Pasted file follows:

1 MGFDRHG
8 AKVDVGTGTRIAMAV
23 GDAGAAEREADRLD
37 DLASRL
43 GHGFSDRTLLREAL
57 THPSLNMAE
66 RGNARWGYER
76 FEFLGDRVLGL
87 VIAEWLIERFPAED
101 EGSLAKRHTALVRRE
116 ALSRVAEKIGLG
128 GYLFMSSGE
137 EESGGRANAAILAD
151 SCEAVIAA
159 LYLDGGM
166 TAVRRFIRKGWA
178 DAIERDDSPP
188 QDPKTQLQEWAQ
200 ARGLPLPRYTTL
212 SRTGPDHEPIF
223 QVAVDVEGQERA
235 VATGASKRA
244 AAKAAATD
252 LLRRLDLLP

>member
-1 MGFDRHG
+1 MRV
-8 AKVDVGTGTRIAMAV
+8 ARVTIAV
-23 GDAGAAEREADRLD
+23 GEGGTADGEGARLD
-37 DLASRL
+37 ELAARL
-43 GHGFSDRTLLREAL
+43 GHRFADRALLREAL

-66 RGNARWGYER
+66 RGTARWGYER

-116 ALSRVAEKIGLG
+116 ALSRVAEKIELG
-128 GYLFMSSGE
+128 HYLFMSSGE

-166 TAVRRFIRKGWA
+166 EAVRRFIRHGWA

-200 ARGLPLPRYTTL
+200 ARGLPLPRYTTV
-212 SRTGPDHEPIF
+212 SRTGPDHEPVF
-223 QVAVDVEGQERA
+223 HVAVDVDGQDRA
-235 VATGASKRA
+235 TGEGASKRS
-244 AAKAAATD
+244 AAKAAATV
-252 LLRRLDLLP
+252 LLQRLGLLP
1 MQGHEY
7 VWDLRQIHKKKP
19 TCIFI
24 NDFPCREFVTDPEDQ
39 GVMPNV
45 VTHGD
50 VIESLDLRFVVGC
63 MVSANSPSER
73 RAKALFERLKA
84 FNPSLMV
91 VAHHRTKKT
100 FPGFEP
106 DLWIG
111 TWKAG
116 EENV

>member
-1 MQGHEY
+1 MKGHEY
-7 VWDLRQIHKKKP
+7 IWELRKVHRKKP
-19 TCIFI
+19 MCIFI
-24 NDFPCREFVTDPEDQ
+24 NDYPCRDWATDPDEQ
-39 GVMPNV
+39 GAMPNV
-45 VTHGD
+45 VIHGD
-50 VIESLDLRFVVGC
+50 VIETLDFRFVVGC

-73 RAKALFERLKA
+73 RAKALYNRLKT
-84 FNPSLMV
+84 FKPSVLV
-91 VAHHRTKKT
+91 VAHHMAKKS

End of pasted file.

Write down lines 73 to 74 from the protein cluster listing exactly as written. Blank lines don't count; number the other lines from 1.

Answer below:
+1 MKGHEY
-7 VWDLRQIHKKKP